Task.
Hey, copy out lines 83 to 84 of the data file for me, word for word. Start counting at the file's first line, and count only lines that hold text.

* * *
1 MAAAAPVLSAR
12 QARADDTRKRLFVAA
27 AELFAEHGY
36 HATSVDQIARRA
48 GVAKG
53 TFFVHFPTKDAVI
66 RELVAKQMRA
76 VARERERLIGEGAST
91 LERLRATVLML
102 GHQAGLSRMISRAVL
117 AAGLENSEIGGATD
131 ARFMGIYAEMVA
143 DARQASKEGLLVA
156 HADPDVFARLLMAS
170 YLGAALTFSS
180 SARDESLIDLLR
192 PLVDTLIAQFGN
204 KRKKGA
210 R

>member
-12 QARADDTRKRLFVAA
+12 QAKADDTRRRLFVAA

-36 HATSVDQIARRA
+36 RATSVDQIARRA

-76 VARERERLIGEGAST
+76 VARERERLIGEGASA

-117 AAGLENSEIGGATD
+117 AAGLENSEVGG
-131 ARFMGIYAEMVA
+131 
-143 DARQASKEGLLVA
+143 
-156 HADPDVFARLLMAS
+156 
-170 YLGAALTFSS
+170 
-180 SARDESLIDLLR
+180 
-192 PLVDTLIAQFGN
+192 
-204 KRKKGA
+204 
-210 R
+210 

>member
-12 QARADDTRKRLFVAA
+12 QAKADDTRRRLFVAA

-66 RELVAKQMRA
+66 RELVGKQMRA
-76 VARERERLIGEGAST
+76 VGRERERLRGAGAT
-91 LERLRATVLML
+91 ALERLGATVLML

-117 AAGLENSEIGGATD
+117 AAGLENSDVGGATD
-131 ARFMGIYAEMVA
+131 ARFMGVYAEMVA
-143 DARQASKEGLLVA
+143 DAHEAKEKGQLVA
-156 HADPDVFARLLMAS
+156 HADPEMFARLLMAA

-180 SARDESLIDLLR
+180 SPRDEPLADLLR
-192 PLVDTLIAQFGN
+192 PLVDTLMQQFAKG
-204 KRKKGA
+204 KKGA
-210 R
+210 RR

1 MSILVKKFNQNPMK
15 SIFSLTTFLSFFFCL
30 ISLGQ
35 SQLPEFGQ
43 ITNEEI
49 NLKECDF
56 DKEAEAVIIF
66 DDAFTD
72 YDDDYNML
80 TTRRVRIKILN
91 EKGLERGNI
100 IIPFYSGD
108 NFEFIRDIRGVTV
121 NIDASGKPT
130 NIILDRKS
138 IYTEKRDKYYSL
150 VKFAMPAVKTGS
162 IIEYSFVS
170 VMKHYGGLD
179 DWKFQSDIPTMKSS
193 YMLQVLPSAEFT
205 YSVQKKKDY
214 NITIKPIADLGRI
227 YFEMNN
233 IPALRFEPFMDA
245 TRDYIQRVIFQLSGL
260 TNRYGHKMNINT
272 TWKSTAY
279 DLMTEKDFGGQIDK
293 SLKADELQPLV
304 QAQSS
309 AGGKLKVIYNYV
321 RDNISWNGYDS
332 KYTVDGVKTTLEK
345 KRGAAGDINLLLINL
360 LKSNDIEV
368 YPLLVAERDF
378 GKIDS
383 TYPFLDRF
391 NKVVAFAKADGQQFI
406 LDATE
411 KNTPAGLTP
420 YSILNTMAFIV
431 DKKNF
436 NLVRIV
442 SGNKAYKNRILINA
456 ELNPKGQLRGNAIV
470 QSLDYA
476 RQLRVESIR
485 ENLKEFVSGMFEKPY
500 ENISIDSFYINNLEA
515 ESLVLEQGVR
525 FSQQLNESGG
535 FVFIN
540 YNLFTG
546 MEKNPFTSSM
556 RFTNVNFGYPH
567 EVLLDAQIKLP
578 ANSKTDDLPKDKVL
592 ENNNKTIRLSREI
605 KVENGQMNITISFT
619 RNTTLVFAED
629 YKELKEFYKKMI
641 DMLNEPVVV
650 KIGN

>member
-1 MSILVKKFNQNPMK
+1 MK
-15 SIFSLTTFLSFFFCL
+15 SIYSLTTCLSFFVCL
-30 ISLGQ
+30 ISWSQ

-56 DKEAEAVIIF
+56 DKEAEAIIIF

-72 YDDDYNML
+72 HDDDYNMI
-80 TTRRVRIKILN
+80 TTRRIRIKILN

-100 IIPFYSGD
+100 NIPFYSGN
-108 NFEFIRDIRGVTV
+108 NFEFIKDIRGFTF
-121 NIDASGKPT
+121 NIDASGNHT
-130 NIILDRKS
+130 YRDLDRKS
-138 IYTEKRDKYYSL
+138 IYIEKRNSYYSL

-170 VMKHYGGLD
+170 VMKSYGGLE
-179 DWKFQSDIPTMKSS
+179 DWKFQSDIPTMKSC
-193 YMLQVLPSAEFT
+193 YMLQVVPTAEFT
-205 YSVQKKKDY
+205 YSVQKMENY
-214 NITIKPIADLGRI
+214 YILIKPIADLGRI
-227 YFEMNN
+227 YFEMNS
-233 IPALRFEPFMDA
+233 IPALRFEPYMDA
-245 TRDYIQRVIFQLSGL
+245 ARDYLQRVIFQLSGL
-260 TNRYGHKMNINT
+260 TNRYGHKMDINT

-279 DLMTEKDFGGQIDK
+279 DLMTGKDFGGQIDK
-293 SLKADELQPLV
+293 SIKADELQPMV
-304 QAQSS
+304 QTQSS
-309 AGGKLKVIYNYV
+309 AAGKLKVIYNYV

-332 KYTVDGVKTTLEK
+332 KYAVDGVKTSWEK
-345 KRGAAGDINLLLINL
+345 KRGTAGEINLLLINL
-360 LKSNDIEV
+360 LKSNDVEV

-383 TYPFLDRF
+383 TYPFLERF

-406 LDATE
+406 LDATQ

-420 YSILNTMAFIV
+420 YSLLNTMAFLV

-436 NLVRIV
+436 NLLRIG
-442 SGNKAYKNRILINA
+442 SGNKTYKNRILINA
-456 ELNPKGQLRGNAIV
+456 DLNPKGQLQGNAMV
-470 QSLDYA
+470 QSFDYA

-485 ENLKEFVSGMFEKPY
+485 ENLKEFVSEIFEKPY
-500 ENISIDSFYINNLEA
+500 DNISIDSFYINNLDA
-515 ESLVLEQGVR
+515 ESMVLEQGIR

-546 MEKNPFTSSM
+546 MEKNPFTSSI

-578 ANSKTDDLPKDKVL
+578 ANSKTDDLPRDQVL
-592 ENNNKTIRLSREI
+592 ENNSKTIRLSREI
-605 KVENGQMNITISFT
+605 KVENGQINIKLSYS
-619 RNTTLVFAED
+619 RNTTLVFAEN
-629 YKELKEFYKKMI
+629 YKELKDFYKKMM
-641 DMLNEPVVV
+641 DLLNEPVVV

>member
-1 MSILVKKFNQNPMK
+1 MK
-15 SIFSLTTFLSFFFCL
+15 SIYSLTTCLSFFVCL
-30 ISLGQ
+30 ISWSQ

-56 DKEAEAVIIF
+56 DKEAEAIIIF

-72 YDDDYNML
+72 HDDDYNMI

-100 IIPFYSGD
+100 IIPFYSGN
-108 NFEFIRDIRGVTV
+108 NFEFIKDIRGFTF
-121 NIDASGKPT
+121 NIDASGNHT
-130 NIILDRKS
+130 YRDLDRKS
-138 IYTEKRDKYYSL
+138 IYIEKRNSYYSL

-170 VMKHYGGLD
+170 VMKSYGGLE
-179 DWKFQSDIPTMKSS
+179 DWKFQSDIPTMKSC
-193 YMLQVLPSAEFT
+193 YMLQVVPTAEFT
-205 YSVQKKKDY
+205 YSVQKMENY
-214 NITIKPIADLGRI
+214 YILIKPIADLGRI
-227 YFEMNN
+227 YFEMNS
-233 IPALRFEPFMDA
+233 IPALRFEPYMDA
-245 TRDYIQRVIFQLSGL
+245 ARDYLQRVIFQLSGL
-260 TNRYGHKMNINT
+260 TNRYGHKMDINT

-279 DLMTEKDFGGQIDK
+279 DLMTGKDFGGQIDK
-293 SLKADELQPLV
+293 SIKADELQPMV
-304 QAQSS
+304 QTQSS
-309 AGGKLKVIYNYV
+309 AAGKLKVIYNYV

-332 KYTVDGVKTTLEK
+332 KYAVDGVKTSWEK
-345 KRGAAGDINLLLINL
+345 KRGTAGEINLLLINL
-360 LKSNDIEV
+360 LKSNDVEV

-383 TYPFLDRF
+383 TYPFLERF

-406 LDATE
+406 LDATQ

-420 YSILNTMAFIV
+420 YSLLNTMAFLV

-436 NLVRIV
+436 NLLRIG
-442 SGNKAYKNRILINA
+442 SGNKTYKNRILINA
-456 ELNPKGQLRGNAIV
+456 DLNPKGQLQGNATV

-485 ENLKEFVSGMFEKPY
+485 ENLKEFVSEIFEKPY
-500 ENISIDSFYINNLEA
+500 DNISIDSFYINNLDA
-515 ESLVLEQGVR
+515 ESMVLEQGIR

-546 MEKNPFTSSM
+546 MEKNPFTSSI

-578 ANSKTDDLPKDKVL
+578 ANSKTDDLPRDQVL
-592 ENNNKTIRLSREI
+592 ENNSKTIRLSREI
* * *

121 NIDASGKPT
130 NIILDRKS